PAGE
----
To recapitulate from the cited prior articles: EHW is characterized as evolutionary in a quasi-genetic sense. The essence of EHW is to construct and test a sequence of populations of circuits that function as incrementally better solutions of a given design problem through the selective, repetitive connection and/or disconnection of capacitors, transistors, amplifiers, inverters, and/or other circuit building blocks. The connection and disconnection can be effected by use of field programmable transistor arrays (FPTAs). The evolution is guided by a search and optimization algorithm (in particular, a genetic algorithm) that operates in the space of possible circuits to find a circuit that exhibits an acceptably close approximation of the desired functionality. The evolved circuits can be tested by mathematical modeling (that is, computational simulation) only, tested in real hardware, or tested in combinations of computational simulation and real hardware.
In principle, the application of the EHW concept to temperature compensation could be straightforward: If, for example, a change in temperature were to change the functionality of an EHW circuit such as to cause a measure of the error in the functionality to exceed a specified threshold, then the process of evolutionary automated synthesis could be resumed, possibly taking account of previous circuit configurations in the population. The evolutionary process would be stopped once an evolved circuit performed with an error below the threshold.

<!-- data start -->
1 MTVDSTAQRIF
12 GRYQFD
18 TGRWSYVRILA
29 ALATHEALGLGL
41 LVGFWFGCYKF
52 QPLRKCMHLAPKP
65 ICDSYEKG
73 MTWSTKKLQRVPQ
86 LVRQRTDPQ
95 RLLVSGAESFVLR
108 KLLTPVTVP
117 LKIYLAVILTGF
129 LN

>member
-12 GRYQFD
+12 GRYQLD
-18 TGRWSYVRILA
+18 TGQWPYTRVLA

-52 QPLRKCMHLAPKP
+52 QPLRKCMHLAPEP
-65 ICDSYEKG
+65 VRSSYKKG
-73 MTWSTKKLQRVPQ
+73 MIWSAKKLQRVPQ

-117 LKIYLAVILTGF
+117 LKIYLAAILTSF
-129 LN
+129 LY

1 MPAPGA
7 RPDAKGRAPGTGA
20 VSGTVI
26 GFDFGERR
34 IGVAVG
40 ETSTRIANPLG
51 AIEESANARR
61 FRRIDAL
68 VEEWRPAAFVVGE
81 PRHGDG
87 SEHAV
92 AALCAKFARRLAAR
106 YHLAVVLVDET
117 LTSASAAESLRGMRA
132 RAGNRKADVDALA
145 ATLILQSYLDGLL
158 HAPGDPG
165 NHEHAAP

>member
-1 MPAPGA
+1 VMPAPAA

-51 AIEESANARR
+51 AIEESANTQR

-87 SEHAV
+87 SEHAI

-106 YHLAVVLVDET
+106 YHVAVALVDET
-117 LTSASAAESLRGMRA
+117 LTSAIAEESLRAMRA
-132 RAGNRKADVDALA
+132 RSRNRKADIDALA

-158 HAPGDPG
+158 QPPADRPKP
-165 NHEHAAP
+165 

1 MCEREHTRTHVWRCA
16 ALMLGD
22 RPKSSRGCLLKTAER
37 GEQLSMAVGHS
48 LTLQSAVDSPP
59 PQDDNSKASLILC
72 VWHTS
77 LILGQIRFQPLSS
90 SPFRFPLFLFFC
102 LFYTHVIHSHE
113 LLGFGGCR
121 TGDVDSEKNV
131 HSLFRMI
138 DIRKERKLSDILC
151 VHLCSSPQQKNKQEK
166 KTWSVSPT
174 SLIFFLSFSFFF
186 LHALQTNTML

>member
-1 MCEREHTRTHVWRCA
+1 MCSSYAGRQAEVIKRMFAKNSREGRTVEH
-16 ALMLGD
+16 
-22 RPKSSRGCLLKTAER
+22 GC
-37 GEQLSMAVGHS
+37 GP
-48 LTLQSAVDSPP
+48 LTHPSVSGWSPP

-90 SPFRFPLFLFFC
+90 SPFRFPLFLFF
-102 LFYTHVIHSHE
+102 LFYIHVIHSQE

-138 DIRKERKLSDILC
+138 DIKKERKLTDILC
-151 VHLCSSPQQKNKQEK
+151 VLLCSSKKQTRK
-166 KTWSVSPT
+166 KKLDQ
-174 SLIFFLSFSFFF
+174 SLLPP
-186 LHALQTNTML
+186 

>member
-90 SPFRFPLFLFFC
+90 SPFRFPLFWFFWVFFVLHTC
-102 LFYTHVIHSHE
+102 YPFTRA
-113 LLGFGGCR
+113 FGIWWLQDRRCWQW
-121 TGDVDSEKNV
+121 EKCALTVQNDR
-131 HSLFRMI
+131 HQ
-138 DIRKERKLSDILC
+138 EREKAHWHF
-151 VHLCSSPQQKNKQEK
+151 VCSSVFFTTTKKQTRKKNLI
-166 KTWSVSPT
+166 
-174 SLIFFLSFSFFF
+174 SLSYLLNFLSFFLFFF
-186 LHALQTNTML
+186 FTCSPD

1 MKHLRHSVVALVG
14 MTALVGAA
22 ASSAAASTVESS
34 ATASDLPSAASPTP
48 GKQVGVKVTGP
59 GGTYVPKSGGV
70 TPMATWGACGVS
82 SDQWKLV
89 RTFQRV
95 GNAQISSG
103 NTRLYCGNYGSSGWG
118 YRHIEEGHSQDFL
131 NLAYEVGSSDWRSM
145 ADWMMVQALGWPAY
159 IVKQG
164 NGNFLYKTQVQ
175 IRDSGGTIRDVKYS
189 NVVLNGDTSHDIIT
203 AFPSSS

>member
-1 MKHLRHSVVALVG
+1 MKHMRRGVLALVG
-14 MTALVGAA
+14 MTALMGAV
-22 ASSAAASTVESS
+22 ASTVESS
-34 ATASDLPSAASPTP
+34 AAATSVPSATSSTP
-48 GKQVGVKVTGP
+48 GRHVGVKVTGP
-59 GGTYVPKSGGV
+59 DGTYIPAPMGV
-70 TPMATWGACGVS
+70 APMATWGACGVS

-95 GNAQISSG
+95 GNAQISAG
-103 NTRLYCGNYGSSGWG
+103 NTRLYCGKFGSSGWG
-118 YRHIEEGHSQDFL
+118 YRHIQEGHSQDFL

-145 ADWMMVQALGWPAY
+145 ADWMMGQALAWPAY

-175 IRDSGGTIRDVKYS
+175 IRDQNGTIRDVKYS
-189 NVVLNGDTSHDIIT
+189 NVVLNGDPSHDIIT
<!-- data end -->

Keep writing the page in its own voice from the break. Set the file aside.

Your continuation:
The application of the EHW concept to temperature compensation has been demonstrated in computational simulations and in experiments on real FPTAs at controlled temperatures. In one set of computational simulations, an AND gate was evolved to function at a temperature of 27ºC. As shown in the upper part of the figure, its response deteriorated as the temperature was increased to 180ºC. The evolutionary process was then begun toward a new version of the circuit in the hope of restoring the desired AND-gate function at 180ºC. As shown in the lower part of the figure, the evolution yielded a close approximation of the desired result.
This work was done by Adrian Stoica of Caltech for NASA's Jet Propulsion Laboratory. For further information, access the Technical Support Package (TSP) free on-line at www.techbriefs.com/tsp under the Electronics/Computers category. NPO-21146